Using the Registry Functions to Consume Counter Data
Use the registry functions to collect performance data from the special
HKEY_PERFORMANCE_DATA registry key.
Performance data is not actually stored in the registry. Calling the registry functions causes the system to collect the data from the appropriate performance data provider.
You should not normally use the registry functions to consume counter data. Instead, you should use the Performance Data Helper (PDH) functions. The PDH functions are easier to use and avoid many performance and reliability problems that can occur through incorrect use of the registry functions.
You cannot use the registry functions if you are writing Windows OneCore apps. Instead, use PerfLib V2 Consumer functions.
The registry functions are the low-level API for collecting data from V1 providers. The registry functions also support collecting data from V2 providers via a translation layer that calls into the V2 Consumer functions.
To obtain performance data from the local system, call the RegQueryValueEx function. Use
HKEY_PERFORMANCE_DATA as the key. The first call opens the key. You do not need to explicitly open the key first.
To obtain performance data from a remote system, call the RegConnectRegistry function. Use the computer name of the remote system and use
HKEY_PERFORMANCE_DATA as the key. This call retrieves a key representing the performance data for the remote system. Use this key rather than
HKEY_PERFORMANCE_DATA key to retrieve the data.
Be sure to use the RegCloseKey function to close the handle to the key when you are finished obtaining the performance data. This is important for both the local and remote cases:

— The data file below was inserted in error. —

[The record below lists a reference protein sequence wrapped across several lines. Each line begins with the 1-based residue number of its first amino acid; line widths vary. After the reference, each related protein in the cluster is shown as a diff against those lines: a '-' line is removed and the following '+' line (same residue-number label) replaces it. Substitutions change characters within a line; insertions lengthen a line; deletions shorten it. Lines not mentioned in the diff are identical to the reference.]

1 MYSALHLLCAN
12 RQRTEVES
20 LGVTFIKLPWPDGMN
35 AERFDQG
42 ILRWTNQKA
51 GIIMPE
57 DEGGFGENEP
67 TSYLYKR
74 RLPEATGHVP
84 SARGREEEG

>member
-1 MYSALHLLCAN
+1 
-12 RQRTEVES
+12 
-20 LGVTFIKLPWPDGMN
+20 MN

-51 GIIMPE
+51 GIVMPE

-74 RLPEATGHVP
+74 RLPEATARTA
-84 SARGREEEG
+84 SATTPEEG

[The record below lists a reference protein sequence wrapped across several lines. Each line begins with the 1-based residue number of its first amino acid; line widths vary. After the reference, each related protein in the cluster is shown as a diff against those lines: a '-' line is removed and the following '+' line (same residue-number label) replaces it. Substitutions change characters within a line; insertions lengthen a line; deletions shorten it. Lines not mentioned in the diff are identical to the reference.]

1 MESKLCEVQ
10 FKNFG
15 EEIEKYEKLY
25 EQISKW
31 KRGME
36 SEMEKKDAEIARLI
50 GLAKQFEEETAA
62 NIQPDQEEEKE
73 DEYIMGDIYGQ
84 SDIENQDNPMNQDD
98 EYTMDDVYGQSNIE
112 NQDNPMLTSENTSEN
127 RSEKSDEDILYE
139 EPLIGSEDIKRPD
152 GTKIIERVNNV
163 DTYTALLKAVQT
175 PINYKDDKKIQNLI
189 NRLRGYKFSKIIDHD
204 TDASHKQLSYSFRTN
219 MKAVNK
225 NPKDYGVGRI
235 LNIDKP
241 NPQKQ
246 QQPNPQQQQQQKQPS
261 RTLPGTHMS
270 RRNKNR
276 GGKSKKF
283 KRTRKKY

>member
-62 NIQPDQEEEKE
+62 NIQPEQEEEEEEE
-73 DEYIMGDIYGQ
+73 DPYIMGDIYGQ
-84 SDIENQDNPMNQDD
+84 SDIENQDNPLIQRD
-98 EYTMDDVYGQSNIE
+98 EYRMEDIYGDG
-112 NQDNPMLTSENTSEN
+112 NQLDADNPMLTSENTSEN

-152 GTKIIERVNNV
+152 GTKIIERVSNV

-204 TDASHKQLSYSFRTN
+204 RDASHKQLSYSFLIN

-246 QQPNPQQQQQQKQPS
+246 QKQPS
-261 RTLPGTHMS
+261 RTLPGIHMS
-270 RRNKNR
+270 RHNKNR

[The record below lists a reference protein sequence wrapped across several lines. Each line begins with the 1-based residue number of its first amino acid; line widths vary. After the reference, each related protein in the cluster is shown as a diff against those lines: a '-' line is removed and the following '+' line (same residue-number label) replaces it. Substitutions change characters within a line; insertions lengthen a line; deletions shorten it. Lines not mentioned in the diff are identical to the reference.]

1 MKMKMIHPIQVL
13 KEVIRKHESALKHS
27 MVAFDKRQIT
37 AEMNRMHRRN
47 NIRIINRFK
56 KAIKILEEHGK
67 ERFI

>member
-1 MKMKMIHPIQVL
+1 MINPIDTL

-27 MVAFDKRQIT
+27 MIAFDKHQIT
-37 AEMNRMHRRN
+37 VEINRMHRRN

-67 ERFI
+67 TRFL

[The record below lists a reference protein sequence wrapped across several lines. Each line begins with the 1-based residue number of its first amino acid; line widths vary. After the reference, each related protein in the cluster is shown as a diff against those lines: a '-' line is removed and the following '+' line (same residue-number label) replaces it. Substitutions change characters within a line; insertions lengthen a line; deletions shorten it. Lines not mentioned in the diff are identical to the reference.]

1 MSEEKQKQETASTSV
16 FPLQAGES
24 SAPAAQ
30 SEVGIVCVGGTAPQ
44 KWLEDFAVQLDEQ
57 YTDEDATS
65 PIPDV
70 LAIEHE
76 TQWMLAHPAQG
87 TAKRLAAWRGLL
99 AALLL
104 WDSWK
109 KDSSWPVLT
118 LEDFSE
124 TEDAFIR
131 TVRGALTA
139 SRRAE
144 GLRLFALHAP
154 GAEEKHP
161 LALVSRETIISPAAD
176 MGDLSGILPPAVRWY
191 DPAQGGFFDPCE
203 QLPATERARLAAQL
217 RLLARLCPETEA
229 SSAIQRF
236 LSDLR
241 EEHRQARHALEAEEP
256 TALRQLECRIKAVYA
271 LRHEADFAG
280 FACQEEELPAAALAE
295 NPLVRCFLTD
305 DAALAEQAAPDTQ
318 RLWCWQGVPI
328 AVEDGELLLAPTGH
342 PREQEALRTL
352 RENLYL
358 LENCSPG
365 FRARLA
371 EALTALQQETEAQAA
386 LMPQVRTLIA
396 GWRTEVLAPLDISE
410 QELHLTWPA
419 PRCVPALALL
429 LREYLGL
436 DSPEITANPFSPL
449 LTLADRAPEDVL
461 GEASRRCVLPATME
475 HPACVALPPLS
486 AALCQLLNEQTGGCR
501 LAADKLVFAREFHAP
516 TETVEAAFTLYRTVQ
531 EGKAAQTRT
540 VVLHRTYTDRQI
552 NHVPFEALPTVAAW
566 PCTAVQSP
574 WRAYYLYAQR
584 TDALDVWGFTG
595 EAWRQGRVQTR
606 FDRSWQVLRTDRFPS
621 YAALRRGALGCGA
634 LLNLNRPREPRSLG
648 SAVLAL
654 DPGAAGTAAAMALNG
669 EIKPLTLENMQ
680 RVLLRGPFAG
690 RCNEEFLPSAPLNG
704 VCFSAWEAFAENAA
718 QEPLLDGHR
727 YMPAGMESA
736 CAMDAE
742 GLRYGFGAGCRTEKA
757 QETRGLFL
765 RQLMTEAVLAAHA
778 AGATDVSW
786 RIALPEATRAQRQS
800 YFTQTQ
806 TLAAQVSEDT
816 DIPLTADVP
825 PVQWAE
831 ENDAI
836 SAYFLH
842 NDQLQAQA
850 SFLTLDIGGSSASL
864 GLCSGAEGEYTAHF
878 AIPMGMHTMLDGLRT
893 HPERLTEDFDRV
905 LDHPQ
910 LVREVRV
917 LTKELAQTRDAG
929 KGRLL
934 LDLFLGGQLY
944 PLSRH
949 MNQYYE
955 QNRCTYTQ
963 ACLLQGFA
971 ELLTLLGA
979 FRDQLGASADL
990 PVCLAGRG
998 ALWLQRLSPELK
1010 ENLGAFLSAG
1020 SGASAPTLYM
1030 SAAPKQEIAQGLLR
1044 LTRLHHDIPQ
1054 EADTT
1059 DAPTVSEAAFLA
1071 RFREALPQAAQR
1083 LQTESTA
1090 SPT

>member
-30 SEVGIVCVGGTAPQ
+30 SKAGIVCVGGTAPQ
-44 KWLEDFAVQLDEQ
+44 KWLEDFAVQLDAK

RegCloseKey(HKEY_PERFORMANCE_DATA)does not actually close a registry handle, but it clears all cached data and frees the loaded performance DLLs.
RegCloseKey(hkeyRemotePerformanceData)closes the handle to the remote machine's registry.
Do not call
You use the
lpValueName parameter of the RegQueryValueEx function to indicate the information to retrieve. The following table lists the values you can specify for
lpValueName. Note that the value strings are not case-sensitive.
||Retrieves performance data for all performance objects registered on the computer except for those included in the
||Windows Vista and later: Retrieves performance data for all V1 performance objects registered on the computer except for those included in the
||Retrieves performance data for one or more performance objects. Specify the decimal index associated with each object that you want to retrieve in a space-separated list. For example, if you want to retrieve System and Memory objects and you have determined that the indexes of the corresponding name strings are 2 and 4, specify the string
||Retrieves name strings for the specified language identifier, e.g. English for
||Retrieves help strings for the specified language identifier, e.g. English for
||Deprecated: Retrieves performance data for object types whose data is expensive to collect in terms of processor time or memory usage. This collection may take several minutes on a heavily-loaded machine. You should perform the collection on a worker thread if your application needs to respond to the user during this data collection.|
For details on the format of the performance data that the registry returns, see Performance Data Format.
For an example that gets the names and descriptions of the registered counters on the computer, see Retrieving Counter Names and Help Text.
For an example that accesses the components of the performance data, see Displaying Object, Instance, and Counter Names.